Is there really much difference between Duke Nukem and Journey? I don't think so. Video games, especially in the mainstream, are excessive and blunt, so I can empathise with any game-maker who tries to push back against them by eschewing from their own games' violence, sex and other unwholesome subject matter.
But increasingly games feel timid and insouciant, concerned more with deflecting gaming's well-earned reputation for vulgarity than doing or being anything substantial.
Look at Everybody's Gone To The Rapture and yes, it has a modicum of value, insofar as it's a game that will surprise tabloid readers, and wrong-foot a lot of outside world beliefs about video games, but it's nevertheless slight and inoffensive. It looks a bit like art, but only in comparison to the low entertainment that has become video game tradition.
Same goes for games such as The Unfinished Swan, Dear Esther, Brothers, Beyond Eyes, Journey (which our reviewer absolutely adored), Sunset, Flower, Braid – indeed the majority of the precious, independent canon.
In a bid to separate gaming from the admittedly reductive stereotypes that exist among broader entertainment audiences, so-called cutting edge video game makers have exchanged adulteration for sentimentality. Though a noble cause, in trying to elevate themselves out of dull, male fantasy, games have strayed towards infantile pleasantry, pretty little titles telling pretty little stories with pretty little images.
Even at their best, a lot of today's lauded games trade only in vague sadness without context: the cat dies in Beyond Eyes, the avatar dies in Journey and Tim's relationship doesn't work out in Braid, and although it is different to video game business as usual, it's not at all hard-hitting or resonant.
It's just simple, comestible emotion, vacuum packed for people who wish to merely feel. The prettified, unobjectionable games lauded in recent years will not save gaming. On the contrary, games need more violence, sex and dealings with the ugly world.
I played SOMA recently and was really heartened by it, inasmuch as it takes the exploration game genre, famously populated by prosaic rubbish like Rapture and The Stanley Parable, and chucks in some blood, swearing and real nastiness. It has meat on its bones.
Though it plays like the kind of game I'd normally associate with pseudo-human interest stories, SOMA, in plenty of places, isn't sanitised. It's not twee. It doesn't treat violence, blood or bad language as things that ought to be avoided, lest video games, as a whole, remain forever in squalor.
I like SOMA because it demonstrates that game-makers can involve themselves in unwashed subject matter without backsliding into gratuity, sexism and trash. The idea seems to have formed that in games you can either make, or buy, one or the other: filthy, thoughtless entertainment or pristine, neurotic art. For me, SOMA straddles the border. It features plenty of action and blood but that's approached sensibly and intelligently – embraced rather than misused or avoided.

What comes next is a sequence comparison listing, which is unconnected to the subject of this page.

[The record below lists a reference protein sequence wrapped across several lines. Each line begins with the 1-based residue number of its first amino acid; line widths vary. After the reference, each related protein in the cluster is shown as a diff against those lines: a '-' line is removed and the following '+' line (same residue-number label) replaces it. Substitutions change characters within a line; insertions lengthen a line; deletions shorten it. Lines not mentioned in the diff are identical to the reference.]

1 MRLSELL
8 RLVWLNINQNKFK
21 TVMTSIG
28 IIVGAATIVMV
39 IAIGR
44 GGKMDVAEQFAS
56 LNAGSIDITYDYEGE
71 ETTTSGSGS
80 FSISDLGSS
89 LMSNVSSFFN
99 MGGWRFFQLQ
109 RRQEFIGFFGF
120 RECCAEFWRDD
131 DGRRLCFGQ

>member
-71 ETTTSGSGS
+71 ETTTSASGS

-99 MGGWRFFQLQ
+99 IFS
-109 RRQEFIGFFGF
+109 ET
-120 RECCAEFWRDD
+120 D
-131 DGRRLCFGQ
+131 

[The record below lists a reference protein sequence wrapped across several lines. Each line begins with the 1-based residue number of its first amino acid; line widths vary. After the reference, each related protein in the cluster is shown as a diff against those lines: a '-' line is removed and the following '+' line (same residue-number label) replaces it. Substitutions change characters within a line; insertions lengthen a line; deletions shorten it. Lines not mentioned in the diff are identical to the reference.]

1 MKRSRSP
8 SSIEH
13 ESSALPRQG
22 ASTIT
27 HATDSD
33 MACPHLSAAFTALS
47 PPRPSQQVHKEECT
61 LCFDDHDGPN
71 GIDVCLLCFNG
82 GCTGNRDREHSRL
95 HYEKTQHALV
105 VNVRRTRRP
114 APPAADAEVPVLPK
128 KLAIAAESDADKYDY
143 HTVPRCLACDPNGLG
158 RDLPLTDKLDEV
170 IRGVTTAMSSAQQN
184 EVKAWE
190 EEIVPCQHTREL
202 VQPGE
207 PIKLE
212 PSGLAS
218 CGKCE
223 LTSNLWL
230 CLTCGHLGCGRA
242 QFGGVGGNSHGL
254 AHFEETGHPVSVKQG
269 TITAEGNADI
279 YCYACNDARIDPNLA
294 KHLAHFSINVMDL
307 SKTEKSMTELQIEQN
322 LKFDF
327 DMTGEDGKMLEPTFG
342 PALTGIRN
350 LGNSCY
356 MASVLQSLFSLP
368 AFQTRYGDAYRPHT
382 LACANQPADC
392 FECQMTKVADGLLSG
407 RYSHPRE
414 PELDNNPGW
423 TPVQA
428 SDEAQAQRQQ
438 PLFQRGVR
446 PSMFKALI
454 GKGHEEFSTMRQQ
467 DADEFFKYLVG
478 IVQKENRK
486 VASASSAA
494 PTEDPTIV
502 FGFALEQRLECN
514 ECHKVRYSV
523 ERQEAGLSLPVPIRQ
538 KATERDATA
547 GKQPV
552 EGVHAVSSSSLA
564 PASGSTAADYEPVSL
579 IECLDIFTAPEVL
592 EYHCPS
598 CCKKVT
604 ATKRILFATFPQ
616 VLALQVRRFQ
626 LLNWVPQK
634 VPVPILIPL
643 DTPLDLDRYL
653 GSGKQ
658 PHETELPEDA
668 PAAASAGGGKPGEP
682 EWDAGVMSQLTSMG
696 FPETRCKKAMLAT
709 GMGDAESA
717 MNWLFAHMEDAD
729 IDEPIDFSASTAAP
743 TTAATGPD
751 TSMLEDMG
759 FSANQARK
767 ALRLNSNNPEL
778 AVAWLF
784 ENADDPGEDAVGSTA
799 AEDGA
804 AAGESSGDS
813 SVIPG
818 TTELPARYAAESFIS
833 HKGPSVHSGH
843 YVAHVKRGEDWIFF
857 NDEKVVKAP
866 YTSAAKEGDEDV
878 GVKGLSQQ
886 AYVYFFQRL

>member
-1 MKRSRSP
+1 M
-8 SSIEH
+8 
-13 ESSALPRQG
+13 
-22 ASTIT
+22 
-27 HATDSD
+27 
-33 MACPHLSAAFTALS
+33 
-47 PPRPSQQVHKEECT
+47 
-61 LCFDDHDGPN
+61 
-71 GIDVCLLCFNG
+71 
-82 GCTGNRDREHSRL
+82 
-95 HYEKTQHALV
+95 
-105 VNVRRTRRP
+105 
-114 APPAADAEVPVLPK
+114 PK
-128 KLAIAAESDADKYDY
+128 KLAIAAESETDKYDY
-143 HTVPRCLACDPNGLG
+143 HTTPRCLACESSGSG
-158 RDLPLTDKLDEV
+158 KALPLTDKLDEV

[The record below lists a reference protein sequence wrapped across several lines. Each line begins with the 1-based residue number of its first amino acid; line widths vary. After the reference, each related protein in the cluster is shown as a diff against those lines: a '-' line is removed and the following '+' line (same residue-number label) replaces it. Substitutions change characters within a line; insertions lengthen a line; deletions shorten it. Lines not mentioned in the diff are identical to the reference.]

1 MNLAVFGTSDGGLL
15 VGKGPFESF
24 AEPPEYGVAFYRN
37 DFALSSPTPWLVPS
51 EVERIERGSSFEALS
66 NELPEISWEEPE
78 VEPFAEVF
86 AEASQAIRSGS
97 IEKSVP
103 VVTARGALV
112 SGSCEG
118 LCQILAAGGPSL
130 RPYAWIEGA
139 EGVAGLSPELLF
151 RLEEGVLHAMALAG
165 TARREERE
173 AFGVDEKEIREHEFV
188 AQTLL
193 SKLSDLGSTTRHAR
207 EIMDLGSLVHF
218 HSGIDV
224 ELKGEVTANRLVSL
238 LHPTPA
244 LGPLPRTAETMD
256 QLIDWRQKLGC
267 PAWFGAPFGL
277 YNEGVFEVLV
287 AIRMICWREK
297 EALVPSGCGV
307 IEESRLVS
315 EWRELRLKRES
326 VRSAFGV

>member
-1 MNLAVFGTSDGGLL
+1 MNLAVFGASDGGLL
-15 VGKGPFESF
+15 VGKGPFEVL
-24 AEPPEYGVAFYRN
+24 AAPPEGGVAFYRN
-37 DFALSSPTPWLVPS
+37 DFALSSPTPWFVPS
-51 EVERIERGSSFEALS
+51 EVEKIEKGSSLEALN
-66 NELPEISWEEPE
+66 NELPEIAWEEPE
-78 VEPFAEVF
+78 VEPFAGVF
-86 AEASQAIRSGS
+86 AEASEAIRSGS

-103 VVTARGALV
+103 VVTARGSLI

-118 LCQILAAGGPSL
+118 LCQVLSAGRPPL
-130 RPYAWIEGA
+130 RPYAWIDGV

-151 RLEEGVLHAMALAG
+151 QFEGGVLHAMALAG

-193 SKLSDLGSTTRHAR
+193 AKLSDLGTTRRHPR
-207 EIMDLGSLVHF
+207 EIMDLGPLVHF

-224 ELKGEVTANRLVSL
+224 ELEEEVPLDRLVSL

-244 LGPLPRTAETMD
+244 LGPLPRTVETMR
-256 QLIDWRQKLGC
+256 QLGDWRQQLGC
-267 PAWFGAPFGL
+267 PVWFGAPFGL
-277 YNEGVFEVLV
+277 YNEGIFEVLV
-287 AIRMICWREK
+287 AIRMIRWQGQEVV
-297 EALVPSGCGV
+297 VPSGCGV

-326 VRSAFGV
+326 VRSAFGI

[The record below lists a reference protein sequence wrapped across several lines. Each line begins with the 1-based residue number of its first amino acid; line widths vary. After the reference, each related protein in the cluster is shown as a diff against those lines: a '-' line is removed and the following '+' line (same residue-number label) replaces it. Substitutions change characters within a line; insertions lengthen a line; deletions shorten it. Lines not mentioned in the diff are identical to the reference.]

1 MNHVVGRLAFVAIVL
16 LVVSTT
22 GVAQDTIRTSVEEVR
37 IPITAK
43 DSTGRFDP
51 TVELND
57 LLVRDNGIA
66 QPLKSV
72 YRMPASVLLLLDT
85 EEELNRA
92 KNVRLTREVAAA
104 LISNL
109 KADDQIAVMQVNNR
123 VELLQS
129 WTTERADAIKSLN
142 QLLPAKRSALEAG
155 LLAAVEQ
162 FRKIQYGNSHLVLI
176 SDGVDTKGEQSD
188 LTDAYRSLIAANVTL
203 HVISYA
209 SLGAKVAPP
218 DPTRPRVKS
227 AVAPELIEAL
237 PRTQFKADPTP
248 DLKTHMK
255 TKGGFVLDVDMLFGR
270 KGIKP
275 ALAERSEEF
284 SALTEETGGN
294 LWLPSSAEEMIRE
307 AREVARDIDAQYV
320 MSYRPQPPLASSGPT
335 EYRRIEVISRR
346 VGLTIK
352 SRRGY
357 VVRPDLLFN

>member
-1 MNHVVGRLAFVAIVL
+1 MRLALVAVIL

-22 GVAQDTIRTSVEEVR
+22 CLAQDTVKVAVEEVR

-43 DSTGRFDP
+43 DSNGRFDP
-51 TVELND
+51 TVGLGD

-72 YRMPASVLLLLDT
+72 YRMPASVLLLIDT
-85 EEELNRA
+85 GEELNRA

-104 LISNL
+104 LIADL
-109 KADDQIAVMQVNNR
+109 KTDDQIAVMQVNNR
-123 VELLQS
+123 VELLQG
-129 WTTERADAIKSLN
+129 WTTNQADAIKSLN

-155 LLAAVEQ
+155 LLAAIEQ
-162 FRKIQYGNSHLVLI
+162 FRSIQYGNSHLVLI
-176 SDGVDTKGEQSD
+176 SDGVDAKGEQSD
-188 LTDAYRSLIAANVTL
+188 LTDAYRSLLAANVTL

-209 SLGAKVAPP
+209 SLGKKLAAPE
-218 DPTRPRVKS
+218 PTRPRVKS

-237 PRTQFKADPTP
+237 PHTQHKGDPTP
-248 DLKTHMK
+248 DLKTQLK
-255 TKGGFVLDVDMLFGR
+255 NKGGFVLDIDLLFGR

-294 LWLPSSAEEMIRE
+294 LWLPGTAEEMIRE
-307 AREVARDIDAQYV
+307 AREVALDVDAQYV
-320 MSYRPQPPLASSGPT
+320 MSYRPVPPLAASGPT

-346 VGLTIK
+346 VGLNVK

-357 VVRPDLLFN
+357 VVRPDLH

And that's the point. Violence and sex belong in video games in the same way they belong in books, films and theatre. Instead of shying away from them, they need to be written about maturely.
Violence in video games doesn't have to be low and meaningless, and it needn't always be for gratuitous entertainment, achieved via the en masse slaying of "enemies". Violence can be a dramatic conceit, whereby violent actions by the player have an emotional impact above mere excitement and a narrative influence beyond simply progressing to the next level. Violence in games can – should – mean something, and by that standard, none of gaming's preciously held ideas of fun or inventiveness need be compromised.
Steve Gaynor, designer on Gone Home, lays out a basic metric for representing violence in video games. He says: "Violence performed by the player in a video game is only legitimate if the victim is a unique and specific individual."
Having the player kill only named and formed characters is one way modern games can feature violence while still delineating themselves from the 1990s trash that made "video game violence" a collocation in the first place. The choice, though some games would have you believe otherwise, is between more than gratuity or nothing.
Same goes for sex. Video games can thematically embrace sex without devolving into boorish, poisonous stereotypes. That might seem like an obvious point, and it's certainly patronising to the various game-makers who have created excellent games about sex, such as Merritt Kopas, Nina Freeman, Vaida Plankyte and Robert Yang. But since sexism predominates the mainstream, and the best-known independent games subsist on infantile sentiment, it seems worth pointing out.
Like violence, nuanced and evocative – or at least just not stupid – representations of sex belong in video games. It's something games can be about. It doesn't have to be ducked away from or else devolve into typical video game superfluity. And you don't have to make a prissy, delicate, quaint game in order to distinguish your work from gaming's worst excesses.
I don't think games can be bettered (and they do need to be bettered – don't pretend you don't know what I'm talking about) by avoiding the violence and sex that dragged games into the cultural gutter in the first place. Modern games can't go backwards, into simplistic, faux-emotional childishness, in order to go forwards. If they do, they're as bad as the old hat rubbish they're seemingly eager to avoid.